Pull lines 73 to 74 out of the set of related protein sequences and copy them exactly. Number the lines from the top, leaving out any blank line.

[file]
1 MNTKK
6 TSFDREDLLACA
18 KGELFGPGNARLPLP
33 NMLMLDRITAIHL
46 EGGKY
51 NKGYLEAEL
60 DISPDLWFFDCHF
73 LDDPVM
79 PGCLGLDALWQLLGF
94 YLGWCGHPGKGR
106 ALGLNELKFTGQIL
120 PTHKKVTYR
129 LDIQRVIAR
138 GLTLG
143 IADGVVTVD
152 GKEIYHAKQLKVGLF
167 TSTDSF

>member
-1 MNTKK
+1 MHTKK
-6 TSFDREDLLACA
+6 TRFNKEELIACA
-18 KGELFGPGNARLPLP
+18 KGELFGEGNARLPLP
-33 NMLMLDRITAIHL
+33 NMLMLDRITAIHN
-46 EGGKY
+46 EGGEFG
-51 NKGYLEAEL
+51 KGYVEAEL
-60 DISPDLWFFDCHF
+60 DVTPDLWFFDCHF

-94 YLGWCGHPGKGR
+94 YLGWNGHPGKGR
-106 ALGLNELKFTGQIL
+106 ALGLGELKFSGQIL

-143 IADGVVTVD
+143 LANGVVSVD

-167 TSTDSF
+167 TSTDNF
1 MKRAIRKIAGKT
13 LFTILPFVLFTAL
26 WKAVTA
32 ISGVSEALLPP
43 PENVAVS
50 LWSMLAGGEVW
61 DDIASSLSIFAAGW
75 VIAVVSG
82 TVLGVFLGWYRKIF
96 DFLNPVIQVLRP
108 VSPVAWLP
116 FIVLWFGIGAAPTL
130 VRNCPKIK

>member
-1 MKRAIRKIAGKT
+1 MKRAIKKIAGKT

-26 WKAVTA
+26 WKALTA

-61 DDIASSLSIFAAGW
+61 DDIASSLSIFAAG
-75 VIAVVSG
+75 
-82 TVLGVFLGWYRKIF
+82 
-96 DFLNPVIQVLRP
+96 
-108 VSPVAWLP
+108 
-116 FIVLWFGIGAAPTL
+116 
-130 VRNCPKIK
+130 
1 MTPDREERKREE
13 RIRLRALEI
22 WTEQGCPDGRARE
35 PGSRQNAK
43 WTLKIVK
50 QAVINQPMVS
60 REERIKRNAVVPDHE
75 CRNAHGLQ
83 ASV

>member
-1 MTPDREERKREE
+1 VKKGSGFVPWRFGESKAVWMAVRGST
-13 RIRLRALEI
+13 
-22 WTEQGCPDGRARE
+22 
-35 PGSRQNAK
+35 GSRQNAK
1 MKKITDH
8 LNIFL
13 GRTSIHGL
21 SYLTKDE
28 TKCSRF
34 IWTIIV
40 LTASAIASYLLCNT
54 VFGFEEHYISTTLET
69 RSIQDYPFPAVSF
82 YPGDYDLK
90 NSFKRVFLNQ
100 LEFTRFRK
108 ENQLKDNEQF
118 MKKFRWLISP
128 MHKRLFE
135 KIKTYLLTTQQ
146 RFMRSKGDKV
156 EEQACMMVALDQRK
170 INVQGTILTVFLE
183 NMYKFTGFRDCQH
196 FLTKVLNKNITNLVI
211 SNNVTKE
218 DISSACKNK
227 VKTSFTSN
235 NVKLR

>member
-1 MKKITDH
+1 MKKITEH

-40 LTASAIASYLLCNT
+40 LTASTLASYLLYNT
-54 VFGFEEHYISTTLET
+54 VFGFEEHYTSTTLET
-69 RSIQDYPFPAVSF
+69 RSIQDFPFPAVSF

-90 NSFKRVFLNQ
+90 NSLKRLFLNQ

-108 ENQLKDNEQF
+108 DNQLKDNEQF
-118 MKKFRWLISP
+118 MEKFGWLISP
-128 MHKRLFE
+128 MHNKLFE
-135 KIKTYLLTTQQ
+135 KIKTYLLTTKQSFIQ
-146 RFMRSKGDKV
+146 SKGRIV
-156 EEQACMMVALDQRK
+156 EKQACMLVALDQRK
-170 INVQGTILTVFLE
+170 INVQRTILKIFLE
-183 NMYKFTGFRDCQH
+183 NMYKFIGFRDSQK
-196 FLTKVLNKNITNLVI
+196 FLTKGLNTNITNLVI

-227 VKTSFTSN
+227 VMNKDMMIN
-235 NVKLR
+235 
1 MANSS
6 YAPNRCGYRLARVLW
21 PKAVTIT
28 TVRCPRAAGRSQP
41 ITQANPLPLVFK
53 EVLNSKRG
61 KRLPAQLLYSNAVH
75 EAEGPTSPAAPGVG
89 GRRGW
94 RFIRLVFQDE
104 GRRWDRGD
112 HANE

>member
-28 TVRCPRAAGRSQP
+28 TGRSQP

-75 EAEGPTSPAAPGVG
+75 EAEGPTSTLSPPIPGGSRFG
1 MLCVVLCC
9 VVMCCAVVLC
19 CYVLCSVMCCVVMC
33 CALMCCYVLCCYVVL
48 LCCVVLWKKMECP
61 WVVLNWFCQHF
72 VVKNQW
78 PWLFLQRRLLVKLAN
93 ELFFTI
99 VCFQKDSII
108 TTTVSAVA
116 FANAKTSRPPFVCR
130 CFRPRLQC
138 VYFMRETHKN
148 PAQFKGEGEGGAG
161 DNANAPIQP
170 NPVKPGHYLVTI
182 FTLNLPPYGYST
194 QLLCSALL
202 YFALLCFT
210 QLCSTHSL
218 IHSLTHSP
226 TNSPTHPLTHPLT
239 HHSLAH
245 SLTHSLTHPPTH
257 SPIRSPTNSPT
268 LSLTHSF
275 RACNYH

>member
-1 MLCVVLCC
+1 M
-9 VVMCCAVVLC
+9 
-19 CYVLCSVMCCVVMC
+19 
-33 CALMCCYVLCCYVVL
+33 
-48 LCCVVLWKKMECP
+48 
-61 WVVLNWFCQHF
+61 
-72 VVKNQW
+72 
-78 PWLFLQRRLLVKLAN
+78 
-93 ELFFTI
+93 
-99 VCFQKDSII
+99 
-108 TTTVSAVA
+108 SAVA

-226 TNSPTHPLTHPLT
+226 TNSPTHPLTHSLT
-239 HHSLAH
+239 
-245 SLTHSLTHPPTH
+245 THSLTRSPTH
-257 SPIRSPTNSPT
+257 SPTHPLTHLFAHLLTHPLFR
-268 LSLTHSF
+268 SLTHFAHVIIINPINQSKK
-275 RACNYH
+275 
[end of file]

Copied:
1 MTPDREERKREE
13 RIRLRALEI